• vonbiber
    RE: LaTeX - Why and for what?
    been using TeX (plain mostly, occasionnally LaTeX) for years for all kinds of stuff: writing letters, resumes, math articles, documentation, goofy stuff... You can even write music scores, guitar tablatures, crossword puzzles... It's so flexible. All you need really (aside from the compiler) is a text editor. You can even do everything from the CLI, without bothering to open an X session. I do that quite often. There are a number of framebuffer tools that can display the output (pics, pdf ...)
    Link to this post 11 Apr 10

    been using TeX (plain mostly, occasionnally LaTeX) for years for all
    kinds of stuff: writing letters, resumes, math articles,
    documentation, goofy stuff... You can even write music scores,
    guitar tablatures, crossword puzzles... It's so flexible.

    All you need really (aside from the compiler) is a text editor.

    You can even do everything from the CLI, without bothering to open
    an X session. I do that quite often.
    There are a number of framebuffer tools that can display the output (pics, pdf ...)

  • vonbiber
    RE: give it another go
    I always use a single partition for the whole linux system. I have several linux systems on different partitions on my hard drive. I also have a swap partition and larger partitions that I use for storage (that's where I download the isos, etc.). On the partition I'm currently on I use slackware 12.2 and here's the output of the command [code]$ df -h / Filesystem Size Used Avail Use% Mounted on /dev/root 13G 6.3G 5.9G 52% / [/code] As you can see, even with an 8GB partition you'd stil have plenty of room. You could create a larger partition for large downloads (iso files, videos, etc.)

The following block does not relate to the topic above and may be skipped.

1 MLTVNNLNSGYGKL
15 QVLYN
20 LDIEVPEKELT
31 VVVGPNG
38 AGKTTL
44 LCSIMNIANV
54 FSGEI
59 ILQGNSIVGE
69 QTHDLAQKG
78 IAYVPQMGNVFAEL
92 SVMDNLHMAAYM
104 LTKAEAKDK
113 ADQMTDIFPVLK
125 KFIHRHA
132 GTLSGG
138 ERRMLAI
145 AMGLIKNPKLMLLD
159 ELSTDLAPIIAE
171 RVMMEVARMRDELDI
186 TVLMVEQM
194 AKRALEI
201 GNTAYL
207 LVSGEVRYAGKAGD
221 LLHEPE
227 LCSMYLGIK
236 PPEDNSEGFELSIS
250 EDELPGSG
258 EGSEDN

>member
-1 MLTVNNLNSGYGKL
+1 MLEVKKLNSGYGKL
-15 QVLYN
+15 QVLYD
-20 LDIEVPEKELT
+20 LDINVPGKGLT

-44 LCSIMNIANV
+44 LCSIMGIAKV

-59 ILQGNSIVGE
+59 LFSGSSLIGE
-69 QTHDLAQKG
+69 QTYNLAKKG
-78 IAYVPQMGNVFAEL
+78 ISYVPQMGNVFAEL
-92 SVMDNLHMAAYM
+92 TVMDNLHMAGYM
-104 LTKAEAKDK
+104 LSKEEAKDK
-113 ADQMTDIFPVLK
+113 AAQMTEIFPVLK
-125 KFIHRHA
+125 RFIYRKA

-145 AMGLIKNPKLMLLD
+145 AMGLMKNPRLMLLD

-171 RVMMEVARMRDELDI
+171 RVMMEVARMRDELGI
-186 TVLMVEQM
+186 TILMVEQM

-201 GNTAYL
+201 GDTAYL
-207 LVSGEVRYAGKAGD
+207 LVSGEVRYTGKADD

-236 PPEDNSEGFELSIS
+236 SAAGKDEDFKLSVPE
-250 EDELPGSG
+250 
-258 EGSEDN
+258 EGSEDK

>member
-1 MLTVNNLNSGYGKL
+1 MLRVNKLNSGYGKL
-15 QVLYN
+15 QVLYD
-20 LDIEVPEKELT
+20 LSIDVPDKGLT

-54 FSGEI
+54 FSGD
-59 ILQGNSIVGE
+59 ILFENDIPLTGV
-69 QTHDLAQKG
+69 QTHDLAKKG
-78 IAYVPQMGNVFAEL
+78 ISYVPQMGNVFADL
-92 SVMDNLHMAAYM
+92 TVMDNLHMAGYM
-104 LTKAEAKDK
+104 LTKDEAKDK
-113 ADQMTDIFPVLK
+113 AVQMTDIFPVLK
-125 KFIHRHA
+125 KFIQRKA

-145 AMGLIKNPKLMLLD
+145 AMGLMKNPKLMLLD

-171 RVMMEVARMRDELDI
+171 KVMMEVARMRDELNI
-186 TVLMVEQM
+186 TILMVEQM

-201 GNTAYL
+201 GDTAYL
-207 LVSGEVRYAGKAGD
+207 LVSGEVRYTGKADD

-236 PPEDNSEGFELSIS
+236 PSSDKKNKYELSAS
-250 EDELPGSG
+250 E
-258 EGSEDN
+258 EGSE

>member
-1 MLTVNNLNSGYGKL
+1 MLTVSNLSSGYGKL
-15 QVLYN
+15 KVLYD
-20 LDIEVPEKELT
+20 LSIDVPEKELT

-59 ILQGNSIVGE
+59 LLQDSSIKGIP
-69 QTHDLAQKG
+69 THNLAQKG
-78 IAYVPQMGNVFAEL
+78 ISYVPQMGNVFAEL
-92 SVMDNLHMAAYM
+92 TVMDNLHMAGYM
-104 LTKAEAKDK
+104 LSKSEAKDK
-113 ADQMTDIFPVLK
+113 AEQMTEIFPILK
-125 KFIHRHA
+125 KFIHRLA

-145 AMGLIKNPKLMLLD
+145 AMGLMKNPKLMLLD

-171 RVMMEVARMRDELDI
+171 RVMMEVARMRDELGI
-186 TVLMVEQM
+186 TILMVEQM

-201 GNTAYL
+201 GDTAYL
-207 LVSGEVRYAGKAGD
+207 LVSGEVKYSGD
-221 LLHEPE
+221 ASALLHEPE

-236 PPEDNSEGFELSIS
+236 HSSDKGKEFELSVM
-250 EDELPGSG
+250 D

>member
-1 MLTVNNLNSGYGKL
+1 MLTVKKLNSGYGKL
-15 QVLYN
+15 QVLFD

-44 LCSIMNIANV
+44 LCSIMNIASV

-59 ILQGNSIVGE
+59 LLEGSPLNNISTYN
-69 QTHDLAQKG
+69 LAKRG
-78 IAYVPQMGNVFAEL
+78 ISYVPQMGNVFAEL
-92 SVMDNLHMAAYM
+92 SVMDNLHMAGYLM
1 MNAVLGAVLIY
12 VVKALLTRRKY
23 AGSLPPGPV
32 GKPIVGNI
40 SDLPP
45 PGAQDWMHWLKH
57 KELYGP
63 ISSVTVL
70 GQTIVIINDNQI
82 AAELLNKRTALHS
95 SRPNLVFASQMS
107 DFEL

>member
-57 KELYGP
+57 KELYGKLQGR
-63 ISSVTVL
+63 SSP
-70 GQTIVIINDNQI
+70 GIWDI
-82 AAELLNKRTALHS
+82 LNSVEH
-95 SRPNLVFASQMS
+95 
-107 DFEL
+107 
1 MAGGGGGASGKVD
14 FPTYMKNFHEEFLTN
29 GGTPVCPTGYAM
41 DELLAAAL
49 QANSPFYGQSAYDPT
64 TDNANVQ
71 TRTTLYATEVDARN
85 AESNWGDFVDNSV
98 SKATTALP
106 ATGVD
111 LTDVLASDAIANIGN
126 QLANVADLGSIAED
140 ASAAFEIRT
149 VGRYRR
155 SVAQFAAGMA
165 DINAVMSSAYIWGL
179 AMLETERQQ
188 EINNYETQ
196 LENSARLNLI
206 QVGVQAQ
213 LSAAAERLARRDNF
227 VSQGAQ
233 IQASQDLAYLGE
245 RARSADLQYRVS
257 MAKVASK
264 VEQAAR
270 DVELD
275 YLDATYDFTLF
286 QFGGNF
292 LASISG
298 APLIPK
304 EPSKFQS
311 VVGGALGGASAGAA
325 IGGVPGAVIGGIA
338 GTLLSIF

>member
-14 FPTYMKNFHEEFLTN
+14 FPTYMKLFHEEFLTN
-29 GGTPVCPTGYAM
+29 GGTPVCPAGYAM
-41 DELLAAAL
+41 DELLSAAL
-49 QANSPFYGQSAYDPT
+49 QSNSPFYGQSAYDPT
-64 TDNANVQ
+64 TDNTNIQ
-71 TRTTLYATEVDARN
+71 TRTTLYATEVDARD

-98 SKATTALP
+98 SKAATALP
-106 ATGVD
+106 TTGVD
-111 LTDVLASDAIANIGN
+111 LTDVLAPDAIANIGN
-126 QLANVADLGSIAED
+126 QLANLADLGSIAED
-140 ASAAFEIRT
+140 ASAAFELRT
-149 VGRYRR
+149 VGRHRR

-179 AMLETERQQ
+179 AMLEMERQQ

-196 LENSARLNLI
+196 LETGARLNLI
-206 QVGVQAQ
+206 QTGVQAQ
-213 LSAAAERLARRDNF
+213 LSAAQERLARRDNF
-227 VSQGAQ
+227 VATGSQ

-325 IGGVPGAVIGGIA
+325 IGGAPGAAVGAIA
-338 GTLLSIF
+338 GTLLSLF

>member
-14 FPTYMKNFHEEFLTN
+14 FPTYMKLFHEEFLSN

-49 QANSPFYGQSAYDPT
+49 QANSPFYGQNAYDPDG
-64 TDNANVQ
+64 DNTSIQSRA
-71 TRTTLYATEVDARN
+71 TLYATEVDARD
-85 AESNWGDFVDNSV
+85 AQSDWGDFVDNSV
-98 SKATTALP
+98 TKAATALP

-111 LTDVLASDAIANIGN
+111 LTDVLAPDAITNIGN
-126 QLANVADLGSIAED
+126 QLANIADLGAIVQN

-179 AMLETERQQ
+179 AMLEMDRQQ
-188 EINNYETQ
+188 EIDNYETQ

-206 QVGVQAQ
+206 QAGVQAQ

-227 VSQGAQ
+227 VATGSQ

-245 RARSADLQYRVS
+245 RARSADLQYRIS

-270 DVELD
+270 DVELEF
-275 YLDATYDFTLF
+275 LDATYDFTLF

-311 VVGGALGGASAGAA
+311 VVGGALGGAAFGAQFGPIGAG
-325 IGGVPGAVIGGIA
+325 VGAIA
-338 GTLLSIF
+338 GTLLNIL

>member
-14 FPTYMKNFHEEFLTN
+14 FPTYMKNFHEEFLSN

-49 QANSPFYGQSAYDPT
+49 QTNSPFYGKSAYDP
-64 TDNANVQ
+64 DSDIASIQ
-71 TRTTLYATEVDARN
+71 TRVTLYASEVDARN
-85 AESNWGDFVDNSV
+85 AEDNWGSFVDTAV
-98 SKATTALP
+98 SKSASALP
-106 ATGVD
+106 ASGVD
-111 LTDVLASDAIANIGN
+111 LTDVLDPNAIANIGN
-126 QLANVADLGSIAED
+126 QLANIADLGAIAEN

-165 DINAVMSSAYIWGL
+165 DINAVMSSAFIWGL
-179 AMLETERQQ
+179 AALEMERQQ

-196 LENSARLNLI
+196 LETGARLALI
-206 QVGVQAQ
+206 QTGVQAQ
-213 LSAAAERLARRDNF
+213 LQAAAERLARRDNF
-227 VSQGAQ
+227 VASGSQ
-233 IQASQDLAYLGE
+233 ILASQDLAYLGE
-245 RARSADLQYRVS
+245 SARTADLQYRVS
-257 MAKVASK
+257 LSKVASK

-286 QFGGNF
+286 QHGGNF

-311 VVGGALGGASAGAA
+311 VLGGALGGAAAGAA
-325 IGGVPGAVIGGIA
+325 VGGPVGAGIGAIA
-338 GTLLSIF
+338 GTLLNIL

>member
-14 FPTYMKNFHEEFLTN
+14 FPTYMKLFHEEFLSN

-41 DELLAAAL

Link to this post 27 Jan 10

    I always use a single partition for the whole linux system.
    I have several linux systems on different partitions on my hard drive.
    I also have a swap partition and larger partitions that I use for storage
    (that's where I download the isos, etc.).
    On the partition I'm currently on I use slackware 12.2 and here's the
    output of the command

    $ df -h /
    Filesystem Size Used Avail Use% Mounted on
    /dev/root 13G 6.3G 5.9G 52% /

    As you can see, even with an 8GB partition you'd stil have plenty of room.
    You could create a larger partition for large downloads (iso files, videos, etc.)

  • vonbiber
    RE: EXPERT To Answer - The Best of Linux (and Windows)